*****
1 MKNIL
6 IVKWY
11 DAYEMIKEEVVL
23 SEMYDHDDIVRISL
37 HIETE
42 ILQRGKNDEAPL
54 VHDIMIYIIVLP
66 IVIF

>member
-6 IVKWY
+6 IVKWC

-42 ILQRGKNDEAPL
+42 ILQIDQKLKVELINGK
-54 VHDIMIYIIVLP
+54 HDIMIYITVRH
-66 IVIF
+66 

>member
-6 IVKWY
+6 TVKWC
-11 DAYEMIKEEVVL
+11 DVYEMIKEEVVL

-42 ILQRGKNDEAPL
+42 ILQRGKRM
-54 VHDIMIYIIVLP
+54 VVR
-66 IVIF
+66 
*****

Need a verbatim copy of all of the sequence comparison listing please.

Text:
1 MKNIL
6 IVKWY
11 DAYEMIKEEVVL
23 SEMYDHDDIVRISL
37 HIETE
42 ILQRGKNDEAPL
54 VHDIMIYIIVLP
66 IVIF

>member
-6 IVKWY
+6 IVKWC

-42 ILQRGKNDEAPL
+42 ILQIDQKLKVELINGK
-54 VHDIMIYIIVLP
+54 HDIMIYITVRH
-66 IVIF
+66 

>member
-6 IVKWY
+6 TVKWC
-11 DAYEMIKEEVVL
+11 DVYEMIKEEVVL

-42 ILQRGKNDEAPL
+42 ILQRGKRM
-54 VHDIMIYIIVLP
+54 VVR
-66 IVIF
+66 